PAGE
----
Keywords: Trade Openness, Growth, Competition
    JEL: F13 F43 O3
    Date: 2010–03–04
  4. By: d'Artis Kancs; Julda Kielyte
    Abstract: This paper examines the potential impacts of East-West migration of talents on the innovative capital and hence the long-run growth prospects in Eastern sending countries. Complementing previous studies, we examine the impact of high skill migration not only on the formation of human capital, but also consider migration's impact on knowledge capital in the sending countries. In line with previous studies we find that in the short- to medium-term high skill migration strictly reduces national innovative capital and hence increases the gap between East and West. However, these effects might be mitigated by factors such as reinforced education of workers, productive investment of remittances, return migration and increased knowledge transfer. Given that the emigration of highly skilled affects human capital differently than knowledge capital, addressing the adverse impacts of the most talented and highly skilled worker emigration efficiently, differentiated policies are required for human capital and knowledge capital.
    Keywords: International labour migration, skilled workers, growth, human capital.
    JEL: D50 D80 F22 F24 H52 I21 J24 J61 O15
    Date: 2010–01–01
  5. By: Bronisz, Urszula; Heijman, Wim
    Abstract: This article aims at presenting different approaches to the phenomenon of social capital. The concept of social capital is ambiguous and that is why we will highlight a number of definitions of this notion. The central attention of the paper focuses on the relationship between social capital and regional development and competitiveness. The fundamental question concerns the impact of social capital on the regional economic performance. Hence, we will survey the empirical examination of 16 Polish regions in terms of social capital. We will also study whether the regional level of social capital depends on the level of competitiveness. The purpose of this article is also to make a contribution to the discussion concerning the relationship between economic development and social capital.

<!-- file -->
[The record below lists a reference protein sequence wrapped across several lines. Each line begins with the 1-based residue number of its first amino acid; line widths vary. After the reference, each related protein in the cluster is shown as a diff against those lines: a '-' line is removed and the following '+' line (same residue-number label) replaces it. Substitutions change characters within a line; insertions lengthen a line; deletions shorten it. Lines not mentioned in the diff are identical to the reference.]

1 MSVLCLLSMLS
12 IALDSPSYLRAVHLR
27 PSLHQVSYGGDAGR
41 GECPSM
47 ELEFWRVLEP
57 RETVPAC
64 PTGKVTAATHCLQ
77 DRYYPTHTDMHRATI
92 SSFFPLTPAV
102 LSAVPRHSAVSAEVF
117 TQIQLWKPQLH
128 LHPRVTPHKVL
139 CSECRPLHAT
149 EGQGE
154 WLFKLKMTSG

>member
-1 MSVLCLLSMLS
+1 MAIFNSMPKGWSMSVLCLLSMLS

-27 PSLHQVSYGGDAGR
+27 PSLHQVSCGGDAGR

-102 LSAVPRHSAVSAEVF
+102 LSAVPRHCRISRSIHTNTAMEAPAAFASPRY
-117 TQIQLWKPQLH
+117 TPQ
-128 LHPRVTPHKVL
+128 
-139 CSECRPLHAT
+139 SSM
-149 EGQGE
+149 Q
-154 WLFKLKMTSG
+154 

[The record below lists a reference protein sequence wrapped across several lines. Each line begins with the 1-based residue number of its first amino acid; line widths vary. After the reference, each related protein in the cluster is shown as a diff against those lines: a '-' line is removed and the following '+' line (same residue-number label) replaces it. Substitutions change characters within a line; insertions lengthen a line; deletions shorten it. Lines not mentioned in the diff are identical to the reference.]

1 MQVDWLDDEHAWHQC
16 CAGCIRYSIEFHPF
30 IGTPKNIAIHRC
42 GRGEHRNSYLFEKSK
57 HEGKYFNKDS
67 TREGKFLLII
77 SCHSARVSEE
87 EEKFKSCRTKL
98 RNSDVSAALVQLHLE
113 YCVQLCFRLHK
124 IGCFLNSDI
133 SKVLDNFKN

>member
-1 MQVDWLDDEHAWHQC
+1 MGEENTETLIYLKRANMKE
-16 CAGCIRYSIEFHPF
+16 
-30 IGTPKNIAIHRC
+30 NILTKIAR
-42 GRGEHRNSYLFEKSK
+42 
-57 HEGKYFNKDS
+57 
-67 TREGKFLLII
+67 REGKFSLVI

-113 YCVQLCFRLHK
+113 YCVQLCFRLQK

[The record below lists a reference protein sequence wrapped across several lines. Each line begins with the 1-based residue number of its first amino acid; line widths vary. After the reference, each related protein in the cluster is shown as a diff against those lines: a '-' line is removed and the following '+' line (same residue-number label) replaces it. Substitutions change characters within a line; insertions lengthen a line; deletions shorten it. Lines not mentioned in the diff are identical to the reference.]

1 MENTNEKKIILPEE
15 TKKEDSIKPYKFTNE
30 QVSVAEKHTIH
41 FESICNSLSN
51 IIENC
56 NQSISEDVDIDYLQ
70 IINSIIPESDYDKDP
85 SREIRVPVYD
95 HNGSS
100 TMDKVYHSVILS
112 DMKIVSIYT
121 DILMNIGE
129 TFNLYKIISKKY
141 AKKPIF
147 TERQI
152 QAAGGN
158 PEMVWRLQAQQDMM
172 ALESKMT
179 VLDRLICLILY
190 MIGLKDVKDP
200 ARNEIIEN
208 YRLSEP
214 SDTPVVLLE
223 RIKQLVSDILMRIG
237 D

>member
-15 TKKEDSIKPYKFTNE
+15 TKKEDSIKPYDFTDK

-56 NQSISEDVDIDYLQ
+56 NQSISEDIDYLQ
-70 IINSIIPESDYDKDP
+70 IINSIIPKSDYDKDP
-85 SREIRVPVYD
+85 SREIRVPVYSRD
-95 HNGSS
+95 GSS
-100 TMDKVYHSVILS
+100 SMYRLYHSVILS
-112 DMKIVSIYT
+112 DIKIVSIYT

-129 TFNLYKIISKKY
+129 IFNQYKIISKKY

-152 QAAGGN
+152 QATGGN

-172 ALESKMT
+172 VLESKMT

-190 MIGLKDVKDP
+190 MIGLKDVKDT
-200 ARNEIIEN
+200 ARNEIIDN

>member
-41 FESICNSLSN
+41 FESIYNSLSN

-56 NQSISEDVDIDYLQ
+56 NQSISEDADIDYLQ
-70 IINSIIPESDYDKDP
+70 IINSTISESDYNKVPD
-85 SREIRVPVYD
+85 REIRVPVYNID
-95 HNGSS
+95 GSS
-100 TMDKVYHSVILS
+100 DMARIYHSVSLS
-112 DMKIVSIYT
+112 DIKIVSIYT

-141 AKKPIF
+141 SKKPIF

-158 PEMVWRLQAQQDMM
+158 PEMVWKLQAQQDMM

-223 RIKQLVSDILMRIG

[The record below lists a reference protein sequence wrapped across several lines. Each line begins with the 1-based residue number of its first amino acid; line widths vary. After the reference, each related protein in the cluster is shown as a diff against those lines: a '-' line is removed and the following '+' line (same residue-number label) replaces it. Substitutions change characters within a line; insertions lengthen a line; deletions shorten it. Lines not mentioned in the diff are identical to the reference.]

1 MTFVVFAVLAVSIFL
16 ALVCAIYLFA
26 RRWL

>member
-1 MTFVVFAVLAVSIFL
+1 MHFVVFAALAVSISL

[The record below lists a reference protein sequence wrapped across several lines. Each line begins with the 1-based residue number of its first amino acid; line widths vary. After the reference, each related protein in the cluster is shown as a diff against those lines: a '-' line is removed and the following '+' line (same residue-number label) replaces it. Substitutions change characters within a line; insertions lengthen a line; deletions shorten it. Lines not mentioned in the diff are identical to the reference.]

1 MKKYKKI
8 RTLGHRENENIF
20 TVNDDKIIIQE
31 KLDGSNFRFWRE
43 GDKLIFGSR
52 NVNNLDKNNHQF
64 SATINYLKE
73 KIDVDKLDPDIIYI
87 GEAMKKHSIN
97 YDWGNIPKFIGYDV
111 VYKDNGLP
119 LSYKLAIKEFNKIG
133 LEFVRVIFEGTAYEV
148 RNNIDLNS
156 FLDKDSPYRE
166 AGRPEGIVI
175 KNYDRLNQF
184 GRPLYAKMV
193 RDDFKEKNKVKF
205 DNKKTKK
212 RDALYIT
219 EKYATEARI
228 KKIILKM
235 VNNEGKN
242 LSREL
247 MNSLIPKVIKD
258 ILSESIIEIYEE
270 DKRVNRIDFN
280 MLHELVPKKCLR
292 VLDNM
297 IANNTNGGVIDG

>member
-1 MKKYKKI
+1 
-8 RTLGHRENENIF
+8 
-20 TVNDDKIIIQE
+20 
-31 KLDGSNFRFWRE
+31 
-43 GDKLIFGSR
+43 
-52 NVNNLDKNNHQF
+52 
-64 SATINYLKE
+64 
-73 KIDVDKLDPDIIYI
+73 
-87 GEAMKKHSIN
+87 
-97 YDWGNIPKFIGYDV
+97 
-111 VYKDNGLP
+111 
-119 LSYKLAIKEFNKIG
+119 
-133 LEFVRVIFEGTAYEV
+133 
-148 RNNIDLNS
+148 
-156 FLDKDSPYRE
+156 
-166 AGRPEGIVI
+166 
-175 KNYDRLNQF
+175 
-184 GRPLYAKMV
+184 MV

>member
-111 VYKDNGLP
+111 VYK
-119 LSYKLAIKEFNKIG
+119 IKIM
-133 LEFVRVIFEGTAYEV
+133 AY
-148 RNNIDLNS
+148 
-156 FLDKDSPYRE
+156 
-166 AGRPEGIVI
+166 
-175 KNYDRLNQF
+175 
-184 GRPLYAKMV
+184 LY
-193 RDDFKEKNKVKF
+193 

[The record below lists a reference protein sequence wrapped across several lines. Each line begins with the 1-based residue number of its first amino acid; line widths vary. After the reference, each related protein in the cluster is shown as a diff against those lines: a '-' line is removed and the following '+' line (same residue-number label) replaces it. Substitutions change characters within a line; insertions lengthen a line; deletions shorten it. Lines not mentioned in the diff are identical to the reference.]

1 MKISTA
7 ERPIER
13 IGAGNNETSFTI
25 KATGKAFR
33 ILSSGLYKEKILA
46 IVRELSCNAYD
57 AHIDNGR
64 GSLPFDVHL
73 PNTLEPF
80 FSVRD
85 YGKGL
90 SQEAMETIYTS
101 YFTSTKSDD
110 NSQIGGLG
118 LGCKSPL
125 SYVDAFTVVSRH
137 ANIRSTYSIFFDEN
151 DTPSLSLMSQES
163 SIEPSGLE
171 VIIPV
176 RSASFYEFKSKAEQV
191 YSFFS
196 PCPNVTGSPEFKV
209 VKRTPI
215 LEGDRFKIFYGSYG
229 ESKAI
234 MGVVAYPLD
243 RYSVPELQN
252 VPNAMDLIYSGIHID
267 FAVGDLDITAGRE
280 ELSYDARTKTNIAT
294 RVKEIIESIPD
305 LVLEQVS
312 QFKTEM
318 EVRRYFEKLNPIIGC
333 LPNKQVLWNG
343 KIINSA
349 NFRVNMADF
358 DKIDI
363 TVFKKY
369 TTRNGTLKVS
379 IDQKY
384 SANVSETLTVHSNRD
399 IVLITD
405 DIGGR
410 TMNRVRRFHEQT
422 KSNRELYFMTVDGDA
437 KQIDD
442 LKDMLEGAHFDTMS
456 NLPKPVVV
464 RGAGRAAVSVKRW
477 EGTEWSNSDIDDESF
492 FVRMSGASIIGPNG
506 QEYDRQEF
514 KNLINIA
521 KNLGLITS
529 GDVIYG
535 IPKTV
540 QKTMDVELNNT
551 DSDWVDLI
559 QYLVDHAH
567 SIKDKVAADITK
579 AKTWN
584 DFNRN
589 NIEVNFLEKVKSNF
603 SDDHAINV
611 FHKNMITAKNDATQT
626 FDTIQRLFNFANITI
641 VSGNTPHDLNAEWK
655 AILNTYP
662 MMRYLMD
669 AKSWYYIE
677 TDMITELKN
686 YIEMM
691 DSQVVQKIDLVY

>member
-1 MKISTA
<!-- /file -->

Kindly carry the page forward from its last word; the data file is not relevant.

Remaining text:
Keywords: Social capital, Regional growth, Polish regions, Community/Rural/Urban Development, International Development, Labor and Human Capital,
    Date: 2009–12
  6. By: Grigoris Zarotiadis (Aristotle’s University of Thessaloniki); Aristea Gkagka (University of Ioannina)
    Abstract: EU member states do not get much from participating in a regional trade agreement and economic integration regime: beside the questionable effects on growth perspectives (€-area grew since 1960 with a gradually smaller rate than the world economy), there is a clear evidence for a profound, unpleasant, structural change regarding convergence. During the first two decades of the period we studied, the coefficient of variation of per capita (p.c.) GDP fell strongly and labour remuneration grew substantially relative to non-labour income. Yet, this picture changed after 1980! The previous trend of closing the gap among the countries reversed completely: in 2005, coefficient of variation grew back to the levels of 1960. At the same time, all previous gains of labour vanished: in the period 1980-2005 real wages lost about 35% against p.c. GDP. A persisting period of continuous divergence emerged after 1980, probably due to permanent, structural developments!